Ever since we made pierogi, we have been on a Polish kick. The two most frequently eaten Polish foods in Nicole’s household growing up were pierogi and golabki. Of course after eating many leftover pierogi, she felt the need to revisit the golabki. I had never had or heard of this delicious stuffed cabbage dish until I met Nicole. On our travels to our local farmers market, we discovered a great Polish food cart: Mom Mom’s Polish Food Cart. If you live in Philly, be on the lookout for these guys, the food is delicious. Their golabki was the first I’ve ever had and I was intrigued.
For those who do not know, a golabki is a cabbage stuffed with ground meat and rice. It is baked in a simple tangy tomato sauce until the rice is cooked and tender. As with everything new, I am curious about how someone had the idea of how to make this dish. I like to do some quick research to learn a little about the dish. I guess it’s my inquisitive nature to learn all the little fun facts. At first look, I learned that there were a lot of cabbage dishes from all over the European nations. Of course the only real difference is the seasonings and when they are made. Golabki are generally made in times of celebration and around Christmas time. The Yiddish version of these are known as Holishkes. These specific ones are usually made on Sukkot and Simchat Torrah. From what I gathered, these holidays revolve around traveling to temple and beginning a new cycle of the torah. If you lay two of them together they like the scrolls of the torah I guess. But what’s weirder is that “golabki” roughly translates into “pigeon”. I mean I guess they kinda look like that…Maybe a sleeping bird with their feathers all ruffled. But really I think it refers to their size, like the size of a pigeon. However, that might be their traditional size but we went smaller. It’s cuter that way. Whatever the size, you just need to make sure that the meat is cooked through and the rice is cooked all the way.
A unique thing about this dish is that the tomato sauce is smooth and slightly acidic. At first when I tried it, I thought the acidity came from some sort of cultured cream product like sour cream used to flavor the sauce. I mean, they really like the stuff and use it to garnish a multitude of dishes like the pierogi. It’s like one of their “mother sauces” if you may. I was wrong though, it’s flavored with apple cider vinegar. This is also what gives it a bright red color before it’s baked. I was a little hesitant of it before making it, but the results were perfect. Just the way I have been served and I think pretty close as to how Nicole’s mother made it. I’ve never had those but perhaps someday.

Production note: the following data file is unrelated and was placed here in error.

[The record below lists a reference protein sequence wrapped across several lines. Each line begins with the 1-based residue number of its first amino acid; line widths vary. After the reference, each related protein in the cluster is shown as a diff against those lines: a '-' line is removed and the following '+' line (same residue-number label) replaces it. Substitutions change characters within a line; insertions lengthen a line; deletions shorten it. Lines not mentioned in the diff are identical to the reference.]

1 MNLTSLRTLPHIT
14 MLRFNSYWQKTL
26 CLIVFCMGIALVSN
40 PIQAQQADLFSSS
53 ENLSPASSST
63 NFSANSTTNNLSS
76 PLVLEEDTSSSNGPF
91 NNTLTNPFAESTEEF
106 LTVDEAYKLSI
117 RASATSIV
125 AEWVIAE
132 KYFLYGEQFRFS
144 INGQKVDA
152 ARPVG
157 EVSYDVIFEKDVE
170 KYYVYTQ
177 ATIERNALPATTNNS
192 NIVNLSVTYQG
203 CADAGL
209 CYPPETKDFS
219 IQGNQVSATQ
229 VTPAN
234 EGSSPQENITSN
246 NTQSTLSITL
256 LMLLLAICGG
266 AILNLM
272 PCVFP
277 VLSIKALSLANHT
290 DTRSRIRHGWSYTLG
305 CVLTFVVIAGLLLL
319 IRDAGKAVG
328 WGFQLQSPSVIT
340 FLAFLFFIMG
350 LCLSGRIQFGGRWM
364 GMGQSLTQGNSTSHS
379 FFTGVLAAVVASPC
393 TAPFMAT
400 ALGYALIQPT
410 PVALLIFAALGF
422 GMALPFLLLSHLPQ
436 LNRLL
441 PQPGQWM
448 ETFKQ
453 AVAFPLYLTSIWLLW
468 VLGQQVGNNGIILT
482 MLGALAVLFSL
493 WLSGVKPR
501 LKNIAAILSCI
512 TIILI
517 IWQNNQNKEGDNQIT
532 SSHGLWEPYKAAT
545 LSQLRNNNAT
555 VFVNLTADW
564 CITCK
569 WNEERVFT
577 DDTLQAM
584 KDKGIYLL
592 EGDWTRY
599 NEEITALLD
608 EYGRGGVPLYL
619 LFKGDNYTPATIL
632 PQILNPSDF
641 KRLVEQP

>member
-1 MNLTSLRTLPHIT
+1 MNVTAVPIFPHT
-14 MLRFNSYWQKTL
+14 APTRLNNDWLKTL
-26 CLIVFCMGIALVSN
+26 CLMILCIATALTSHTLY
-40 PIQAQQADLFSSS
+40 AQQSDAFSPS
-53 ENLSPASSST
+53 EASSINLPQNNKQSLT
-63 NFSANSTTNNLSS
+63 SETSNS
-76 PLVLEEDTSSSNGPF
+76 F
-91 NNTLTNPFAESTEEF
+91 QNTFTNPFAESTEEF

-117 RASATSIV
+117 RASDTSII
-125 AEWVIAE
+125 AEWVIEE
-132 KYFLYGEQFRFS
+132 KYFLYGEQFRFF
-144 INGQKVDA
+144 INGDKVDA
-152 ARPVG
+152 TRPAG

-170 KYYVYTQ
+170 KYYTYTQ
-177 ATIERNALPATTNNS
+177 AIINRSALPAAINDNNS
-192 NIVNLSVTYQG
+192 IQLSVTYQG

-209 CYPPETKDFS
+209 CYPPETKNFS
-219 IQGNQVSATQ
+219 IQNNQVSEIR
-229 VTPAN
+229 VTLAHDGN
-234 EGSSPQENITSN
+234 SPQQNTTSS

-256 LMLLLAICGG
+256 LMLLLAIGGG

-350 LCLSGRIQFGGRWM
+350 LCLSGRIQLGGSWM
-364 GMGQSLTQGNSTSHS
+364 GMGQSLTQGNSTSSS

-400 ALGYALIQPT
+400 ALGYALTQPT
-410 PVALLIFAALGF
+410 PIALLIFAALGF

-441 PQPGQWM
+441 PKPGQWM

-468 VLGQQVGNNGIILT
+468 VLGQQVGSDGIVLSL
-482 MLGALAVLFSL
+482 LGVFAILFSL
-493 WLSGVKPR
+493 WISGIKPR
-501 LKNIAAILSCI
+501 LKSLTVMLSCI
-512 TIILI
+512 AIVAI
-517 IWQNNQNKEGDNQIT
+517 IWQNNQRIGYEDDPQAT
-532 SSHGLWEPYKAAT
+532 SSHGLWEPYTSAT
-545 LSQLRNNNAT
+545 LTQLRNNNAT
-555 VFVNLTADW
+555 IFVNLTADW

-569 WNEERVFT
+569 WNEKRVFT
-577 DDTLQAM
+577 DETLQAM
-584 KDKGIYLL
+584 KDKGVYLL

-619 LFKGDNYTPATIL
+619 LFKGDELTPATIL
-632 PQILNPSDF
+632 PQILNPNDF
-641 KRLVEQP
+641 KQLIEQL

Another thing interesting about this dish, is the use of rice in the filling. This is used to stretch the meat because sometimes it was too expensive. I’m familiar with this technique because we use a similar filling in our stuffed grape leaves at work. The soaked rice will cook in just about the same time as the rest of the filling. Keep in mind that the only way to test if the rice is cooked is to break one open and enjoy. Also don’t forget to make a tester of the filling before you put the rice in. I forget to do this once in a while and then I cook off some of the filling. All I get is crunchy rice surrounded by deliciousness. Anyhow, wrap them up and bake off the delicious suckers.
- 1/2 Onion, Small Dice
- 1 Clove Garlic, Minced
- 1 TBS Tomato Paste
- 1 28oz Can Crushed Tomatoes
- 1 TBS Sugar
- 2 TBS Apple Cider Vinegar
- 1 Head Cabbage
- 1/2 Cup Rice, Soaked Overnight
- 1 Lb Ground Meat (Beef or a mixture of pork and beef)
- 1/2 Onion, Grated
- 1 Clove Garlic, Grated
- 1/4 Cup Parsley, Chopped
- 1/4 Cup Dill, Chopped
- 1 tsp Paprika
- 1 egg, Beaten
- 1 1/4 tsp Salt
In a medium saucepan, cook onion and garlic on medium-low heat until onions are soft. Stir in tomato paste and a splash of water. Add tomatoes, sugar and vinegar. Cook for about 20 minutes or until the rest of the prep is ready to go. Before using, buzz up in a blender (or food processor, hand blender, etc.).
Boil a large pot of water. Peel leaves off cabbage one by one. Cook the cabbage leaves in the boiling water until they become see-through (about 3 minutes).
Drop the leaves in cold water directly after the hot. Set aside.
Mix meat, onion, garlic, parsley, dill, paprika, egg, and salt in a medium bowl until well combined. Cook off a small piece to test seasoning. Adjust if necessary. Add rice in and mix until fully combined.
Stuff the cabbages with the meat mix and roll up. Put some sauce down in a oven proof pot or skillet, then rolls, then more sauce on top. Cover. Bake for 30-40 minutes at 350 degrees or until the rice is cooked. Serve with more dill!
We really like these little stuffed cabbages and order them every time we see Mom Mom’s food truck. They do breakfast pierogi and kielbasa as well. So good and worth the visit. So if you can’t make it to Clark park on Saturday mornings you now have the option to make your own! We hope you enjoy and make them something special.